Vegetarianism is a way of life for many of the world's population. The exact percentage is impossible to estimate due to the various definitions of diets, according to the International Vegetarian Union, an organization established in 1908 with members throughout North America, Europe, and Asia. Vegetarian meals do not include meat, fish, or poultry. Vegans further restrict their diets to exclude the intake of milk, cheese, eggs, and other products derived from animals. Terms such as semi-vegetarian or pseudo-vegetarian are sometimes used to describe variations for individuals that may allow chicken and other poultry, fish, and/or small amounts of meat. Some reasons people decide to follow rules for vegetarian meals include environmental concerns, religious beliefs, and empathy for animals. However, a number of vegetarians believe a diet that excludes or reduces meat intake leads to a healthier, disease-resistant life. Indeed, the American Dietetic Association states "science suggests positive relationships between a vegetarian diet and reduced risk for several chronic degenerative diseases and conditions, including obesity, coronary artery disease, hypertension, diabetes mellitus, and some types of cancer". Is vegetarian health a realistic goal in a modern society where animal products are served, or used in the preparation of so many common recipes and meals?
According to the 2005 Dietary Guidelines for the Americans presented by the Department of Health and Human Services and the United States Department of Agriculture, a large number of the Americans take in too many calories each day and still fail to consume all of the recommended nutrients. Balanced meal choices that offer high nutrients and low carbohydrates and fats are important for proper growth and development of children, the health maintenance of adults, and prevention of many chronic diseases. The Dietary Guidelines recommends these essential daily nutrients should come from foods such as dark green and orange vegetables, legumes, fruits, whole grains, low-fat milk and milk products.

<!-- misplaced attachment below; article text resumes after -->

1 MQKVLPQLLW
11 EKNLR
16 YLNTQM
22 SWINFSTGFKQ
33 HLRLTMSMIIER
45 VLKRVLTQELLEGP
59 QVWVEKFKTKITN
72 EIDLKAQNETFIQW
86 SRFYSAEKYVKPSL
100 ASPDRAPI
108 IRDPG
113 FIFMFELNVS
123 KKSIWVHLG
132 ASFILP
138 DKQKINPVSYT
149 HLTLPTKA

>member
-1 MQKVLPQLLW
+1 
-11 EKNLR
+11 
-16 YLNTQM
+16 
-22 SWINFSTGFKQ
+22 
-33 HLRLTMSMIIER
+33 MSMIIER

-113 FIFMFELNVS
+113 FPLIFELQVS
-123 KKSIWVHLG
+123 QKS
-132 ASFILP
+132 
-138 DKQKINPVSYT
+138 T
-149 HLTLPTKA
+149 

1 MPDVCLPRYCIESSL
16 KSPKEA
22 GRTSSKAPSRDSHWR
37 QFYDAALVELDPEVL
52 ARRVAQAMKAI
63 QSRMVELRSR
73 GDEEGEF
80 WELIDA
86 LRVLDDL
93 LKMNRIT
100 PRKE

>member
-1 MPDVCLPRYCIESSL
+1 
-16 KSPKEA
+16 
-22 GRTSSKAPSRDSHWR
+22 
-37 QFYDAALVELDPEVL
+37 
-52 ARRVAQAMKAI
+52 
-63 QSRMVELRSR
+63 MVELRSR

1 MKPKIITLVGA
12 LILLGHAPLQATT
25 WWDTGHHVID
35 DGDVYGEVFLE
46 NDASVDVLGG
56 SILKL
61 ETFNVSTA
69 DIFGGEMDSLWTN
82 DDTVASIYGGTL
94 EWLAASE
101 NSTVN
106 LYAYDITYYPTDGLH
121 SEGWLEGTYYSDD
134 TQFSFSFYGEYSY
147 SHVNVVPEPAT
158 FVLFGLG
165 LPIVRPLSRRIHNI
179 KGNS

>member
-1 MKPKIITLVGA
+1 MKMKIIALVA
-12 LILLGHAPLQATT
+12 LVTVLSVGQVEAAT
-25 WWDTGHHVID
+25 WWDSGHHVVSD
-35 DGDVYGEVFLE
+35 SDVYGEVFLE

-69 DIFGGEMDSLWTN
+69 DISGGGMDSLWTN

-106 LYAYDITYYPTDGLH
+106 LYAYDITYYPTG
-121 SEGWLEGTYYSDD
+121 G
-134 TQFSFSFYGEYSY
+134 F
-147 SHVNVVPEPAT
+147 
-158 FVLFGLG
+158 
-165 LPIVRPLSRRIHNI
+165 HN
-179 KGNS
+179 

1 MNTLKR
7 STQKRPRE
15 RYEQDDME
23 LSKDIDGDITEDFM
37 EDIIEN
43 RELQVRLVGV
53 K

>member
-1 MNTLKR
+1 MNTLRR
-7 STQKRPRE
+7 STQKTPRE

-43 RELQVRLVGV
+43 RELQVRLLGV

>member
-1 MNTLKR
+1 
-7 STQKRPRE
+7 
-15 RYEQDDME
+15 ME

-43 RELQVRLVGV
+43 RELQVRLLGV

Vegetarian meals can follow the recommended intake of nutrients, but must be carefully assigned, especially when substituting for meat and milk products. The USDA states "These individuals should give special attention to their intakes of protein, iron, and vitamin B12, as well as calcium and vitamin D if avoiding milk". Vegetarians can easily meet their protein needs by including sources such as lentils, nuts, seeds, peas, tofu, and low-fat dairy products in meals throughout the day. A number of other foods contain some protein that can supplement intake such as whole grain bread, pasta, and corn. Iron can be found in dried beans, dried fruit, and dark greens like spinach and collard. Vitamin C added to vegetarian meals through sources such as citrus or tomato will increase the iron absorption during digestion. Calcium can be obtained from a variety of products including collard greens, broccoli, kale, tofu, and dairy. Vegans are at higher risk for not getting adequate B12, which is not found in plant foods, but some products are fortified with the vitamin or it can be taken as a supplement. Many books, websites, and other resources give detailed lists of the many choices individuals have for maintaining vegetarian health through a balanced diet.
All of this is a great information for those times when you are preparing your own carefully planned vegetarian meals at home, but what if you want to go out for dinner? The network of vegan and vegetarian sources for restaurants is beyond belief. With a decent internet connection, one can find searchable guides to restaurants and natural health food stores virtually anywhere in the world. Type in keywords "restaurants vegetarian", for example, and a list of online links will appear for restaurant suggestions, menu selections, and even appropriate vegetarian options available in popular fast food chains. Another approach is to look in the local yellow pages for restaurants vegetarian specialized dining options.
It is important to take precautions when adopting a lifestyle that entirely excludes animal or dairy products. A healthy, nutritious, vegetarian diet requires some planning to ensure that you get enough of the essential nutrients your body needs each day.